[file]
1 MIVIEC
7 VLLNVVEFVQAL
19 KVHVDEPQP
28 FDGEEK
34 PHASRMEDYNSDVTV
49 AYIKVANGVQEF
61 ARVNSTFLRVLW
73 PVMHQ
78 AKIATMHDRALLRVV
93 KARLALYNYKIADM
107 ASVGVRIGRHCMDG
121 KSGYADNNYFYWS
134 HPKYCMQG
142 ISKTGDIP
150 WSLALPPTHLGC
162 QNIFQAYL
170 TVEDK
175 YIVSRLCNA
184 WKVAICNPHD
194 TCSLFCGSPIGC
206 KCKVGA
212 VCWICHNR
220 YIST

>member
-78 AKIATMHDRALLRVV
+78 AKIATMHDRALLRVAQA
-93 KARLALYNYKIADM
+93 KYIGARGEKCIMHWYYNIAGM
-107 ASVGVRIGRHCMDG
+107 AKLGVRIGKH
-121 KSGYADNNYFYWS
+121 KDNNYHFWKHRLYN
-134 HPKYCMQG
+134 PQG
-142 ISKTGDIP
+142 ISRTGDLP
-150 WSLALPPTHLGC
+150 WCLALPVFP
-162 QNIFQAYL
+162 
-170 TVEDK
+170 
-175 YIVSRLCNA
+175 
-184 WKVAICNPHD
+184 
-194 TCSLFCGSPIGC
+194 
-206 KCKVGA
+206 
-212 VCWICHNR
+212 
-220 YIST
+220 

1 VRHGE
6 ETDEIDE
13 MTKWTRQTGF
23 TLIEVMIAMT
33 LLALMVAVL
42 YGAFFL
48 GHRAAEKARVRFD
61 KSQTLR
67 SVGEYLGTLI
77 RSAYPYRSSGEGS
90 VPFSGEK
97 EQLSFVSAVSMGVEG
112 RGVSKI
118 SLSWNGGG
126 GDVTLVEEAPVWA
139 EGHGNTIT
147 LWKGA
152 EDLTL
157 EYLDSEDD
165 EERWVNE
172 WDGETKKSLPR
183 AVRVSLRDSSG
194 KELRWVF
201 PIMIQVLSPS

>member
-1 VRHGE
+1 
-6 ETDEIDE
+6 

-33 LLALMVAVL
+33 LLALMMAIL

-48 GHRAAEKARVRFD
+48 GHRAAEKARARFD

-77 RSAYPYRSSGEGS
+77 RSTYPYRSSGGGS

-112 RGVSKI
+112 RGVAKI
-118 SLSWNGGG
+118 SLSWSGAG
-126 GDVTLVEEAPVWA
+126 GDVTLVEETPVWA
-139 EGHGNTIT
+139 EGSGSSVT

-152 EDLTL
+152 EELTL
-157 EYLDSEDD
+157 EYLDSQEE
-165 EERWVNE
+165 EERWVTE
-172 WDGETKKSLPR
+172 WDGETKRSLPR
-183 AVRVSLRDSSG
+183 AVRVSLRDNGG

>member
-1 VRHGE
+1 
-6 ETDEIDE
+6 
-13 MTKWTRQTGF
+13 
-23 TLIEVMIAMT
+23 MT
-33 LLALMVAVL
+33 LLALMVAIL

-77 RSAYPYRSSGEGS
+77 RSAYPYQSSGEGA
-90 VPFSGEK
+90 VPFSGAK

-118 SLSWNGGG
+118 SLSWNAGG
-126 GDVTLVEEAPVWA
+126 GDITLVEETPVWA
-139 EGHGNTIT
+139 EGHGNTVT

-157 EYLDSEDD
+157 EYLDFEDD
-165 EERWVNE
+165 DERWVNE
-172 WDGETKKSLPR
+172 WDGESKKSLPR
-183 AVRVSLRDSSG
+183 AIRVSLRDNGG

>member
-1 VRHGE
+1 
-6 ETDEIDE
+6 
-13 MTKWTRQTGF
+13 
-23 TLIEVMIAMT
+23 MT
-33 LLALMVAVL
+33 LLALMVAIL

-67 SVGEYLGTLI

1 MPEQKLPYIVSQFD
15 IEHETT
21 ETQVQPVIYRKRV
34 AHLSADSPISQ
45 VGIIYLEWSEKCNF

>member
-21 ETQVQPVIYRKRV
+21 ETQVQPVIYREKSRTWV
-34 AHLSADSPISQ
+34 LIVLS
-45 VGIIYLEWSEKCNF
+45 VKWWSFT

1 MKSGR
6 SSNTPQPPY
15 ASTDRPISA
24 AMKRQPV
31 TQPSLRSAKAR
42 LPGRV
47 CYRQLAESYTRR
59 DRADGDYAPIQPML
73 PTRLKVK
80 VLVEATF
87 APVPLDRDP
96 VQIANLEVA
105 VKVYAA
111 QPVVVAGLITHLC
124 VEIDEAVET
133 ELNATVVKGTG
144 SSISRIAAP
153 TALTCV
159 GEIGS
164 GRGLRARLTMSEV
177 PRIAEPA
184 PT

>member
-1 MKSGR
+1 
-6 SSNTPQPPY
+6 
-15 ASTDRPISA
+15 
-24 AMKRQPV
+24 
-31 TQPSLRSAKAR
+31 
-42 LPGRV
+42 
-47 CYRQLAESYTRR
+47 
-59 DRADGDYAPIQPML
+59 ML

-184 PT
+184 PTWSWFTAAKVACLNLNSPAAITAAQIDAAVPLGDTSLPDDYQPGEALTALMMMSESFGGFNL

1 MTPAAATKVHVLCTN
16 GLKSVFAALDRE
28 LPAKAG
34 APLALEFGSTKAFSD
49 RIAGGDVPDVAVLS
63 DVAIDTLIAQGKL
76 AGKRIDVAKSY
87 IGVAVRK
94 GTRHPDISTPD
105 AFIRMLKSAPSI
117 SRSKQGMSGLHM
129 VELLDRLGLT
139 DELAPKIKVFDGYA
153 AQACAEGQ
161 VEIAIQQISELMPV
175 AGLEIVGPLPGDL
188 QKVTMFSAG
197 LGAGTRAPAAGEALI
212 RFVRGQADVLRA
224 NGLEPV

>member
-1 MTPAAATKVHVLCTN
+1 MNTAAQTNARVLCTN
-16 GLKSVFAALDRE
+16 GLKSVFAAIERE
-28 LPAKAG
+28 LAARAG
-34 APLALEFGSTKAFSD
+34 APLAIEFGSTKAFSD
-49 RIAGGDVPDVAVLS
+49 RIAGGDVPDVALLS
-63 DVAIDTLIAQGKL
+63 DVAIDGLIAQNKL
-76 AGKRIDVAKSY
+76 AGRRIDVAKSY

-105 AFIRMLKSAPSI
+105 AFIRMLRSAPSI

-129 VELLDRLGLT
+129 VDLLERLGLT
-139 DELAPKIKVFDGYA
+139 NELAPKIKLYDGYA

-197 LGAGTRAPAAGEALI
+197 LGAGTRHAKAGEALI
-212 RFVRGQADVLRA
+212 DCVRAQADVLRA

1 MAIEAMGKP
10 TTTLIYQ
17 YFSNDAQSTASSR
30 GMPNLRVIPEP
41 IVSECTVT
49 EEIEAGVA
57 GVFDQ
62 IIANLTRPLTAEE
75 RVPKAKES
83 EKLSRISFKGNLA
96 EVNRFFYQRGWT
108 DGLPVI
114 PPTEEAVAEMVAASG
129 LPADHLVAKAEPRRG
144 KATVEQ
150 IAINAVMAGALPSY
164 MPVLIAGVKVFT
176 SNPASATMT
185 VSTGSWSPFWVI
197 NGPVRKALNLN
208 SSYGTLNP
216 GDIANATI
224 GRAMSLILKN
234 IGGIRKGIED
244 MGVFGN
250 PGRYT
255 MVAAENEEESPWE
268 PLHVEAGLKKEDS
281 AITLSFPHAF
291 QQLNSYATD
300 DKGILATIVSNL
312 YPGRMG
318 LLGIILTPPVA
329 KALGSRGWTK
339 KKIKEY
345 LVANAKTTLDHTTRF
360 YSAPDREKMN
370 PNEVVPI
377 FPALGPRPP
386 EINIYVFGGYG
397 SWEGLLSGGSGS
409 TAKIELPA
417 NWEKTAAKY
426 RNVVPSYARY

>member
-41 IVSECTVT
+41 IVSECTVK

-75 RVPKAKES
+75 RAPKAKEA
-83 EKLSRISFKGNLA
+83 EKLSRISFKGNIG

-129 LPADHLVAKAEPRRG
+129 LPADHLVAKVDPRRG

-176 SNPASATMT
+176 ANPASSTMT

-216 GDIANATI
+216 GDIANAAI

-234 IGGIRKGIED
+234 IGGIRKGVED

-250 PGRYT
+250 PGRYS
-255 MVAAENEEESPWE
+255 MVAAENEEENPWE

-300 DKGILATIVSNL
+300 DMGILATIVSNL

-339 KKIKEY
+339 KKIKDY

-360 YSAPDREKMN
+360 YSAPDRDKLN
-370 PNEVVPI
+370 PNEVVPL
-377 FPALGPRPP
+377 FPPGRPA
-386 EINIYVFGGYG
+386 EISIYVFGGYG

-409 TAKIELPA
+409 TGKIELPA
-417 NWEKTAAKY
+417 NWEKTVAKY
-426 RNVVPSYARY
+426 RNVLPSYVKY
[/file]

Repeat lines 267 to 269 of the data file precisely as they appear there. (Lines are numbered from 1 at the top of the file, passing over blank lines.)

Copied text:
208 SSYGTLNP
216 GDIANATI
224 GRAMSLILKN